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Re: Replication, ACL's - newbie questions.
--On Tuesday, June 19, 2007 12:05 PM -0300 email@example.com wrote:
I have about 10 locations on my tree where specific DN's have write
access. To get the ACL's properly processed I have these ACL's before an
ACL to resource "*" to the LDAP admin (access to * \ by "admin,suffix"
write \ by * read).
On the slaves I should not have an ACL to each of those entries (those
10 before), cause if so, on each one I have to add an extra line to the
replication agent for that slave. I need just one like this:
access to *
by "admin,suffix" write
by replication-agent-for-this-slave,suffix write
by * read
on the slave the replication DN is the only one requesting write access
on syncronization(?), at least on the logs that's what I get, and it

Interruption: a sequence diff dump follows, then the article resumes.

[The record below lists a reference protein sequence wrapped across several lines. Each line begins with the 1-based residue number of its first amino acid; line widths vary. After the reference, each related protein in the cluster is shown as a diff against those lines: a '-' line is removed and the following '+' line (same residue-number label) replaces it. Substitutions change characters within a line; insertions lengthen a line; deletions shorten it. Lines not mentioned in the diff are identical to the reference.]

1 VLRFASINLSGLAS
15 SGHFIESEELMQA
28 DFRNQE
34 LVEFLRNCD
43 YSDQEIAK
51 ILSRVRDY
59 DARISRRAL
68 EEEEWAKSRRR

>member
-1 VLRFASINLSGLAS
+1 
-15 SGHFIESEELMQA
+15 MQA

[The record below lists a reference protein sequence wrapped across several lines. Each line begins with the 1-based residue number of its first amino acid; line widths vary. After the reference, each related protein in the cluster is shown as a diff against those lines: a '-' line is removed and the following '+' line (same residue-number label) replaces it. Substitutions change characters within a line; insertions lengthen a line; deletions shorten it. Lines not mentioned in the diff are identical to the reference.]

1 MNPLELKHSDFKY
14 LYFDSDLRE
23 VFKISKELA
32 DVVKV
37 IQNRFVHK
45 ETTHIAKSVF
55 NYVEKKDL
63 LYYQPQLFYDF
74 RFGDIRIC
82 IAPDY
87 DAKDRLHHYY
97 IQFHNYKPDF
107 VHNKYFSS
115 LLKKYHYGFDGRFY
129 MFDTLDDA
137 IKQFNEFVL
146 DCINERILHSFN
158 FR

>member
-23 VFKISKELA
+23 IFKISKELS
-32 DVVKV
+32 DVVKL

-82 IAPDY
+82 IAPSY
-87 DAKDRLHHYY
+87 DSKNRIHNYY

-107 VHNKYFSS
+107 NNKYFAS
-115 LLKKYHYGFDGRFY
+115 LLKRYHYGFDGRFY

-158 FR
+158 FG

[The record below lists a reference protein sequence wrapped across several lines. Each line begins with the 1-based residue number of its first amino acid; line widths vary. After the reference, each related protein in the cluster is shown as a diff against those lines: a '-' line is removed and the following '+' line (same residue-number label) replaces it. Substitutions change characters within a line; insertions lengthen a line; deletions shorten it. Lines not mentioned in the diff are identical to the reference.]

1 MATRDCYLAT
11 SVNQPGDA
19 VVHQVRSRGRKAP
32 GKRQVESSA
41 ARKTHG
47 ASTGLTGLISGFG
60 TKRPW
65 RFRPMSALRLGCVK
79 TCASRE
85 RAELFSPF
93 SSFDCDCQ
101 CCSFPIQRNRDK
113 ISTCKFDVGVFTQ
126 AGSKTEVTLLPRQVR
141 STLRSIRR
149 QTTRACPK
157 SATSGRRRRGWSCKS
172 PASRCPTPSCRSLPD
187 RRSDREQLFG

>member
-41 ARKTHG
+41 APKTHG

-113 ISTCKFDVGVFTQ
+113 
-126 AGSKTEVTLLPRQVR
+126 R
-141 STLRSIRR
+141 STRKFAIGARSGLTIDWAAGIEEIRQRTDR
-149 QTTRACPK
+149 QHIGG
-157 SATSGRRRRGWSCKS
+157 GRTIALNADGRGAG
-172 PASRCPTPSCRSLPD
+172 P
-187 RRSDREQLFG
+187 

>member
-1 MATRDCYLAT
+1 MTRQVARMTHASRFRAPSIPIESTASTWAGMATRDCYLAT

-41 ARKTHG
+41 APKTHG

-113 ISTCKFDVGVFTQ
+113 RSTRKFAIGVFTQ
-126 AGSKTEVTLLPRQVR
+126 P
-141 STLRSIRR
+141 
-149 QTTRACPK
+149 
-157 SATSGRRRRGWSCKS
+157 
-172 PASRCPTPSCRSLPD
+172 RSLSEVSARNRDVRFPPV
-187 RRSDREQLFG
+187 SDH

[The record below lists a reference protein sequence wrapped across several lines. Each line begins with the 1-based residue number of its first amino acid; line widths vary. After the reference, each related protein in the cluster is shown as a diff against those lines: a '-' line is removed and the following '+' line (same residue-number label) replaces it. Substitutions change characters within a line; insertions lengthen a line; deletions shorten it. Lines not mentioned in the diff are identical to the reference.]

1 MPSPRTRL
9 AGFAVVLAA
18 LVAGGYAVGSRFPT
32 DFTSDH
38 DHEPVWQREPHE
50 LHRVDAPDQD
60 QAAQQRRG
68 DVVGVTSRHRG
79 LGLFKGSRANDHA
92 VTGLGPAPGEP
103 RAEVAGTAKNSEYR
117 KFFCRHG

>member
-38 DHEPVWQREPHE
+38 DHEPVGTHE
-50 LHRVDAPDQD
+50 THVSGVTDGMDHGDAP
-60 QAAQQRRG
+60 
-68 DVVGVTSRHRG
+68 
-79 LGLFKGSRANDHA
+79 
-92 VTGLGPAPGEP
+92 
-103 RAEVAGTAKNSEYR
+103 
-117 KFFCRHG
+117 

makes more sense. Despite the DN used to write on the master, always the
replication agent is the one to request write access to the slave tree.
And another thing:
If I try to write anything on the slave with any DN (even admin DN) I
get a referral error/message, ok, but when using the replication DN for
that slave, I can write with no problems..then the databases are out of
sync. I know nobody but the slapd and slurpd will have access to that DN
pass, but is that right? Should the replication DN be able to write to
the slave tree directly? Is there a way to make it right just when called
by slurpd? (*Of course* it does have to write directly to the slave db,
that's why it exists, if there were a way to make it do so just when
called by slurpd..(I don't know who starts the write process if it's
slapd or slurpd.)
You aren't supposed to write to the slave directly by yourself. Only the
replication DN is supposed. Which is why only an entity authorized to do
replication (slurpd, syncrepl) should use that bind dn. If you are giving
that bind dn to multiple applications, then that's bad design.
Principal Software Engineer
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